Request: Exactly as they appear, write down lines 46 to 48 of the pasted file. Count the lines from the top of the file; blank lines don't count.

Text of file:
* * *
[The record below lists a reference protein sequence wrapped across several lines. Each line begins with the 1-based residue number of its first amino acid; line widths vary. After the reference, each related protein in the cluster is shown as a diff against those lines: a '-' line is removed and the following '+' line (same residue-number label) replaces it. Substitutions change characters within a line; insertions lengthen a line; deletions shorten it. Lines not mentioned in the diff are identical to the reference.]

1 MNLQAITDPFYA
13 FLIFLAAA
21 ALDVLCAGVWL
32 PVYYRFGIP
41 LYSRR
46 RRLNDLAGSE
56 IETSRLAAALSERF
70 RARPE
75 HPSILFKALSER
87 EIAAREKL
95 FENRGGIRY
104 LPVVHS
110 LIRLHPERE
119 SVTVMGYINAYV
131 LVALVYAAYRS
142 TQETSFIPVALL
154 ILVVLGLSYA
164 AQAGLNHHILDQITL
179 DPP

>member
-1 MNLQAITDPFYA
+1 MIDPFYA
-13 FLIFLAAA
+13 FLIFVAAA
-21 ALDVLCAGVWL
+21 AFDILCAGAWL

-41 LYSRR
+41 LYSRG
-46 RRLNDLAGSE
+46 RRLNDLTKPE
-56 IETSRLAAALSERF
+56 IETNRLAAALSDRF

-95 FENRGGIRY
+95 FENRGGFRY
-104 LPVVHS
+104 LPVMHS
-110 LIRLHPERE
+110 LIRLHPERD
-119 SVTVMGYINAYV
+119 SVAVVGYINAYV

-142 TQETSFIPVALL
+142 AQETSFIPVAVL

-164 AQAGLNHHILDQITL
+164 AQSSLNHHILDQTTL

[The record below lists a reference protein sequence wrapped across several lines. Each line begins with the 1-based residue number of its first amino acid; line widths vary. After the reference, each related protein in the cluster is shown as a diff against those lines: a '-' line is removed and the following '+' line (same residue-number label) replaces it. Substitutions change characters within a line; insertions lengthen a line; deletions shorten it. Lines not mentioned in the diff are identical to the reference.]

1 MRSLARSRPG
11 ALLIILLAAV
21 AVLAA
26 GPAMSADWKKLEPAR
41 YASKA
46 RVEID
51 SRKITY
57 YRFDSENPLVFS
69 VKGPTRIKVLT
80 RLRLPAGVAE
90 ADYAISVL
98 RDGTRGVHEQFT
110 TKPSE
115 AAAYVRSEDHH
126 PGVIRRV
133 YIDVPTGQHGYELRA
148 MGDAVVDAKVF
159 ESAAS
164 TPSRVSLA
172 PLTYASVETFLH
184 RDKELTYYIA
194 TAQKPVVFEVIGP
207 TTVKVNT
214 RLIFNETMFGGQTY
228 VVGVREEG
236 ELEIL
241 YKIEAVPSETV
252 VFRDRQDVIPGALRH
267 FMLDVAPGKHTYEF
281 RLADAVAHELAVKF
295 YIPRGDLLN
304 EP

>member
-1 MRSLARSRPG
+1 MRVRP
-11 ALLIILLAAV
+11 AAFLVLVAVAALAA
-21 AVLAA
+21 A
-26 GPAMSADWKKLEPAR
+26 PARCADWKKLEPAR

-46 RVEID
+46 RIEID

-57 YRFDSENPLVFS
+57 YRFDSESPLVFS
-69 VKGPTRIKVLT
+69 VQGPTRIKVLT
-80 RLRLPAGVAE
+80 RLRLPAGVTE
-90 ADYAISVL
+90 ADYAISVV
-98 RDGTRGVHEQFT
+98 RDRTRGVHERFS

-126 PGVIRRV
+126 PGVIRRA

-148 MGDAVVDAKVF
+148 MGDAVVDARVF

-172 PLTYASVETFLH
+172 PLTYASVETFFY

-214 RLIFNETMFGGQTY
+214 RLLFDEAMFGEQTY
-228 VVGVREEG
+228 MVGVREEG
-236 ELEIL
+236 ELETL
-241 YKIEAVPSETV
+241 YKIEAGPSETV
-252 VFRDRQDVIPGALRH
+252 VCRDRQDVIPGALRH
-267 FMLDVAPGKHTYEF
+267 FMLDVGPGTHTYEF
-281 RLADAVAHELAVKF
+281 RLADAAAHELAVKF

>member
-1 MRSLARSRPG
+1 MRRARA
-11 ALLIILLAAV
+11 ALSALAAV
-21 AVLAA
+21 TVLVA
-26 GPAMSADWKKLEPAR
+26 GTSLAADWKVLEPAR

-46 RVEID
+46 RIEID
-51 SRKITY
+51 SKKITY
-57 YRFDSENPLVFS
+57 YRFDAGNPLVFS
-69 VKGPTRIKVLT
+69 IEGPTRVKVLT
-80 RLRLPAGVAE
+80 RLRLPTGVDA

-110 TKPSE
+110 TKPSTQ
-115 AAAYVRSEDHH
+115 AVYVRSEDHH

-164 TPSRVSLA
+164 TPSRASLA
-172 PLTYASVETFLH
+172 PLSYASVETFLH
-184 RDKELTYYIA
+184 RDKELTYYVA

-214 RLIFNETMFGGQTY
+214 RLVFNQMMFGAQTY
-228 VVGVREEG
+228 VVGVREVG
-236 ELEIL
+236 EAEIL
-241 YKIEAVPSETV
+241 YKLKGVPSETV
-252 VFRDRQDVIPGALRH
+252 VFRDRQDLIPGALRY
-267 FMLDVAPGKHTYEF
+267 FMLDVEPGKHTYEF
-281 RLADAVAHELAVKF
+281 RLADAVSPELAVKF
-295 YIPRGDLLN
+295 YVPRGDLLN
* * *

[The record below lists a reference protein sequence wrapped across several lines. Each line begins with the 1-based residue number of its first amino acid; line widths vary. After the reference, each related protein in the cluster is shown as a diff against those lines: a '-' line is removed and the following '+' line (same residue-number label) replaces it. Substitutions change characters within a line; insertions lengthen a line; deletions shorten it. Lines not mentioned in the diff are identical to the reference.]

1 MRSLARSRPG
11 ALLIILLAAV